March 28, 2015
The triad of hypertension, hypokalemia and an aldosterone-producing adenoma (APA) of the adrenal gland was first reported by Jerome W. Conn, M.D., in 1955. The hypertension and hypokalemia in Dr. Conn's first patient were cured by removal of an adrenal adenoma.
William F. Young Jr., M.D., of the Division of Endocrinology, Diabetes, Metabolism and Nutrition at Mayo Clinic's campus in Rochester, Minnesota, says: "Over the past 60 years, three facts have become clear: First, primary aldosteronism (PA) is more common than previously thought, and it affects between 5 and 10 percent of all patients with hypertension. Second, most patients with PA are normokalemic. Third, PA has more than one cause, and most patients with PA have bilateral idiopathic hyperaldosteronism (IHA).
"Unilateral adrenalectomy in patients with APA results in normalization of hypokalemia in all patients, normalization of blood pressure in at least a third of patients and improvement of hypertension in the remaining patients. Whereas, in patients with IHA, unilateral or bilateral adrenalectomy seldom corrects hypertension. Patients with IHA should be treated not surgically but medically with a mineralocorticoid receptor antagonist. Therefore, determining the subtype of PA (APA versus IHA) is critical in directing treatment."
In 1967, selective adrenal venous sampling (AVS) for aldosterone was first proposed as a test to distinguish between APA and IHA. However, it is an invasive and difficult technique. The right adrenal vein is small and may be difficult to identify, to cannulate and to withdraw blood from. Both adrenal veins must be sampled for meaningful comparison.
When body computerized tomography (CT) became available in the late 1970s, it was thought to be a good test to distinguish among the subtypes of PA. Dr. Young notes: "However, because of the prevalence of nonfunctioning cortical adenomas, hormonal hyperfunction cannot be inferred from simply the presence of an adrenal nodule. A patient with IHA may be thought to have an APA because an adrenal nodule was detected on CT — a finding that may be due to the age-related occurrence of nonfunctioning adrenal cortical nodules. Yet, APAs that are 3 or 4 mm in diameter may escape detection on CT or a patient with a unilateral APA may have bilateral adrenal nodules on CT — one that is nonfunctional and one that is hypersecreting aldosterone.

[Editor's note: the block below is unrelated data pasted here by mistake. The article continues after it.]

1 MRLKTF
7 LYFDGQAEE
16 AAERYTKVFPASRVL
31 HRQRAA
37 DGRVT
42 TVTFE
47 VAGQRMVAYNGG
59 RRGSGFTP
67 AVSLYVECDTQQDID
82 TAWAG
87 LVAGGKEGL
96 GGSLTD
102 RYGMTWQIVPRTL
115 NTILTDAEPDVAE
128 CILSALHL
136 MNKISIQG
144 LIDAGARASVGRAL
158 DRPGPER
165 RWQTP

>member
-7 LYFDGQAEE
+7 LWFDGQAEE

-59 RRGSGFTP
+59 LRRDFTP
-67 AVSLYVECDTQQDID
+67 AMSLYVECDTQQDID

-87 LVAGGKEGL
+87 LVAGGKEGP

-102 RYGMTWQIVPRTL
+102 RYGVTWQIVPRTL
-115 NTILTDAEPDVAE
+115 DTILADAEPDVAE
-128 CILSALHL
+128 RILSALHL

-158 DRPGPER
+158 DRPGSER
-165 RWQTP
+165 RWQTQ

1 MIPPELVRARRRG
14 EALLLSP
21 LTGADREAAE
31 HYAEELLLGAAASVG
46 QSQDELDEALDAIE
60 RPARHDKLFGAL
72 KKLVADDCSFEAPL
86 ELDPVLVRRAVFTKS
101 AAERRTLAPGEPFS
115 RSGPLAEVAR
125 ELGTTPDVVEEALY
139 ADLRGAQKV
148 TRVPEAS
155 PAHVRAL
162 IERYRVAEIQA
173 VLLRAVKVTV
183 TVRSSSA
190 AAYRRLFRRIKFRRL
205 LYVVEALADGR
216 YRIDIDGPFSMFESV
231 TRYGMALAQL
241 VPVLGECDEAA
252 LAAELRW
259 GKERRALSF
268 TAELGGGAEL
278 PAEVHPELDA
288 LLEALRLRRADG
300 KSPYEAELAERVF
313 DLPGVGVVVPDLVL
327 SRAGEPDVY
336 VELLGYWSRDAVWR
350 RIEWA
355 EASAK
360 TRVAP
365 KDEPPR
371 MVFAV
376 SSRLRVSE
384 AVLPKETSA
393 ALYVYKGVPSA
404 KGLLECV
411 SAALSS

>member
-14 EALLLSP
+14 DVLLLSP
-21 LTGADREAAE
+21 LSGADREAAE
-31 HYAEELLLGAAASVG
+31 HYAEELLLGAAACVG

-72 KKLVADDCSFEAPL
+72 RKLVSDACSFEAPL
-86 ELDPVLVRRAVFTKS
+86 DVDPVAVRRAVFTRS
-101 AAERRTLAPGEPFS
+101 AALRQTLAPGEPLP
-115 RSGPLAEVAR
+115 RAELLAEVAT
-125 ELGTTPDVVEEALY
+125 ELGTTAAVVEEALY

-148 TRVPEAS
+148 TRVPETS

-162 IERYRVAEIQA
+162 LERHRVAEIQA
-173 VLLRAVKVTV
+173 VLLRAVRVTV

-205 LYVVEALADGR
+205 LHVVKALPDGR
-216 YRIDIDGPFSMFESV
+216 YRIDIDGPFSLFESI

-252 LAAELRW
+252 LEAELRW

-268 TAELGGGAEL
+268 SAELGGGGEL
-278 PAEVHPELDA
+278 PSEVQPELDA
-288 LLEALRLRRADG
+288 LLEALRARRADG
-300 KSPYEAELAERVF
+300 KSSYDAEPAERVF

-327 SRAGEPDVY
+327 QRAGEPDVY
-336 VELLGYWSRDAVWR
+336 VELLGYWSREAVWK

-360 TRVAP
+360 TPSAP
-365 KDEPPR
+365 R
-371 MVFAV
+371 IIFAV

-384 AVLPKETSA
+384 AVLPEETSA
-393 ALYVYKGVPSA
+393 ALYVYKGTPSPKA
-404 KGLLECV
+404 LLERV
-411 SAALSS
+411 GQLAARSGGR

"An approach to these clinical dilemmas is shown in the algorithm, which outlines that AVS is not needed in all patients with PA. Because adrenal 'incidentalomas' are uncommon in young patients, when a solitary unilateral macronodule (greater than 1 cm) and a normal contralateral adrenal are found on CT in a patient with PA who is less than 35 years of age, unilateral adrenalectomy is reasonable to consider.
"In addition, some patients prefer pharmacological therapy over a surgical procedure and therefore AVS is not needed. With this approach, AVS is performed in approximately 25 percent of Mayo Clinic patients with PA."
Patients with an APA have more severe hypertension, more frequent hypokalemia, and higher plasma (greater than 25 ng/dL) and urinary (greater than 30 μg/24 h) levels of aldosterone than do patients with IHA. Patients with these findings are considered to have a "high probability" of APA. However, these findings are not absolute predictors of unilateral versus bilateral adrenal disease.
James C. Andrews, M.D., of the Department of Radiology at Mayo Clinic's campus in Rochester, Minnesota, says: "We have now performed AVS in more than 700 patients. The adrenal veins are sequentially catheterized through the percutaneous femoral vein approach under fluoroscopic guidance, and correct catheter tip location is confirmed with injection of a small amount of contrast medium. Blood is obtained by gentle aspiration from both adrenal veins. Successful catheterization may require an array of catheter configurations, either available from manufacturers or custom made with steam shaping during the procedure to facilitate access to the adrenal veins.
"At centers with experience with AVS, the complication rate is 2.5 percent or less. Complications can include symptomatic groin hematoma, adrenal hemorrhage and dissection of an adrenal vein. Aldosterone and cortisol concentrations are measured in the blood from all three sites: right adrenal vein, left adrenal vein and IVC. All of the blood samples should be assayed at ratios of 1-to-1, 1-to-10 and 1-to-50 dilutions — absolute values are mandatory. Accurate laboratory assays for cortisol and aldosterone are keys to successful interpretation of the AVS data."
Dr. Young concludes: "For patients with PA who want to pursue the surgical treatment option, AVS is the key diagnostic step."